Words by Emeritus Professor David Hayward, Chair Care Economy CRC
If you were asked, “what is Australia’s biggest industry?”, what comes to mind?
Construction perhaps? Maybe manufacturing? If not, then surely Science, Technology, Engineering and Maths (STEM)?
If you opted for any of these, you would be wrong. Our biggest employer by very long way is our care economy. With over 1.8m employees, it towers over all others and is also growing at the fastest clip.
This has to be our best kept secret, doesn’t it.
It’s not well known because we don’t think of a care economy. We see silos. Aged care, disability, child care, family violence, children’s services, social housing, mental health.
All these silos share in common that what they deliver is care. Most also involve a requirement, with permission of course, to touch, a very unusual attribute of a type of work. Most also require a degree of emotional commitment not required in other work places. The work is inherently complex, difficult and tough.
We see these silos because that is the way we present them, in the last decade through a succession of Royal Commissions at the state and federal levels.
These have all concluded that our care economy is in crisis.
Pay is too low. Qualifications are not fit for purpose. Turnover is startingly high. There are worker shortages everywhere. And all of this while those cared for end up being treated poorly, courtesy of lax regulations, which focus on compliance in an industry that runs on the smell of an oily rag.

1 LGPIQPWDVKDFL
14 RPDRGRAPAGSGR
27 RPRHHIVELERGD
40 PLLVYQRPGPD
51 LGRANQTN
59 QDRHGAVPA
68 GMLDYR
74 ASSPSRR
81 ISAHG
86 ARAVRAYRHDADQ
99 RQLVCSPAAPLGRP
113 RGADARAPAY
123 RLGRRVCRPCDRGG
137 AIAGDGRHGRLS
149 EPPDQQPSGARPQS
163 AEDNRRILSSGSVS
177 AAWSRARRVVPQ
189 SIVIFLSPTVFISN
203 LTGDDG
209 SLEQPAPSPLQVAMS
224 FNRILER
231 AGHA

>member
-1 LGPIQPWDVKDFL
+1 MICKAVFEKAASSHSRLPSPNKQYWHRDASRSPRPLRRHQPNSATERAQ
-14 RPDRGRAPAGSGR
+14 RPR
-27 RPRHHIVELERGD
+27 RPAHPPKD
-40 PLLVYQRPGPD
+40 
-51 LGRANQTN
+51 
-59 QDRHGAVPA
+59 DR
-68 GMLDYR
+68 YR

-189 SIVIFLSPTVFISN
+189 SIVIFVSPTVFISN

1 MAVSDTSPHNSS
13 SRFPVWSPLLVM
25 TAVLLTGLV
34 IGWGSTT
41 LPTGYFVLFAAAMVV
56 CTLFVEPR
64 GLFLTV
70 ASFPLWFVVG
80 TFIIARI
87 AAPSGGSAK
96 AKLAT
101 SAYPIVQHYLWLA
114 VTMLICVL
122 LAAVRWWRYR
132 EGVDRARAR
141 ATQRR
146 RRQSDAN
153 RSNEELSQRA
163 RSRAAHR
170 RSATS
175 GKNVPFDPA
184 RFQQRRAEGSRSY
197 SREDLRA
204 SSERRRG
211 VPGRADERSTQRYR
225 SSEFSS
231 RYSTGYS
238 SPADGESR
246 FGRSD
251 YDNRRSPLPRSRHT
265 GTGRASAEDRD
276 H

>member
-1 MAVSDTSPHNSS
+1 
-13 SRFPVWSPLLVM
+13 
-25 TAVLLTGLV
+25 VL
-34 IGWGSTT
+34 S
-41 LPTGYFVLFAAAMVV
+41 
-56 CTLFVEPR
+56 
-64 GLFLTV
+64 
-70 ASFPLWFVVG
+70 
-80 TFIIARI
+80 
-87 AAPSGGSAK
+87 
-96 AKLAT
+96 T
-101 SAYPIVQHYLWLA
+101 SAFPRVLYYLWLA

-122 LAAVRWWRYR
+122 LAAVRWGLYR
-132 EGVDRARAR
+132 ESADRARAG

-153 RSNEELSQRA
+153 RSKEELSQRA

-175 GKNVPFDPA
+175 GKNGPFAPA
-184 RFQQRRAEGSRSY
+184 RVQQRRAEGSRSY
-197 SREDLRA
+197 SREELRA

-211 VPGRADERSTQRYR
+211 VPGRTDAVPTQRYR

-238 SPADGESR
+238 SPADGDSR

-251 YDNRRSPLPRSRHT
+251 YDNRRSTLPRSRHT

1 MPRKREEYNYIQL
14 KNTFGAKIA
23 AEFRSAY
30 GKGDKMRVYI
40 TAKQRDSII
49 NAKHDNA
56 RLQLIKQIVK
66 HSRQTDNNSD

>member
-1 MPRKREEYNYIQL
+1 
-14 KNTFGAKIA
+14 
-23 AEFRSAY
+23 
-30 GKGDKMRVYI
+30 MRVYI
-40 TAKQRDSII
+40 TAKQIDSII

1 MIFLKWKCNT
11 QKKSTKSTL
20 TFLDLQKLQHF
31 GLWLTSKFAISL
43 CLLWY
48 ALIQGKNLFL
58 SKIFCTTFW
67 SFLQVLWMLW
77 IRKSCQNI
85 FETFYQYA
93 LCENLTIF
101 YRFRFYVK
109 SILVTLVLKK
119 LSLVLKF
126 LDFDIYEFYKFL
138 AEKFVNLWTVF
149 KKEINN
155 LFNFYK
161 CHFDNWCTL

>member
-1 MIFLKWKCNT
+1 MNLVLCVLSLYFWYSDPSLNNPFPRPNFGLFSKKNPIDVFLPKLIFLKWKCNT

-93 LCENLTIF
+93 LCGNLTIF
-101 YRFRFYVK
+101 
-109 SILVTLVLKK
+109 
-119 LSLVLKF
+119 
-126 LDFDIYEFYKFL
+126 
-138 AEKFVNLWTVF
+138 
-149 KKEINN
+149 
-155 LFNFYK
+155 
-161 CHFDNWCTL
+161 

How did we get into this mess?
We see the care economy as being about welfare and consumption; something we do when we have the cash to spend on it. So we try to keep costs low and in an industry where labour costs account for the lion’s share of budgets, that means keeping wages low and also creating a workforce dominated by casuals.
And of course, this casualised, poorly paid and under recognised workforce is composed mainly of women. There is another side to the care economy, which we don’t think about too much. We have a nascent industry capable of manufacturing mobility devices, using technology repurposed from our now wound up car industry.
There is also ample opportunity for new digital technologies and software that could help make things so much easier for providers and consumers in touch of a button. That could shift a big chunk of the workforce from the back of the office, to where it is needed most, and that’s up front.
If we get it right, the care economy offers a wonderful chance to build a new industry that will be based on rewarding careers, in which carers are able to move up the ladder and sideways into those old silos that will have disappeared. A few years in child care might be followed by time in aged care or disability. It might even have a sandwich year in social housing or mental health.
And if we get it right, not only will the care economy be so much more efficient, it will be so much more productive. The Aged Care Royal Commission, for example, reckoned there were $600m in savings annually by simply reducing staff turnover to acceptable levels.
When we get it fit for purpose, our care economy will be ripe to be taken it to the rest of the world, with our Asian neighbours now growing their very own care economies at a very rapid clip but from a very low base.
So next time you think about our biggest industry, think of the care economy and the wonderful opportunity it offers not just for future prosperity and better careers, but a vastly improved experience for the people who use it enjoying a longer and happier life.
La Trobe Industry contact: Hope Terdich, Manager – Marketing and Communications, firstname.lastname@example.org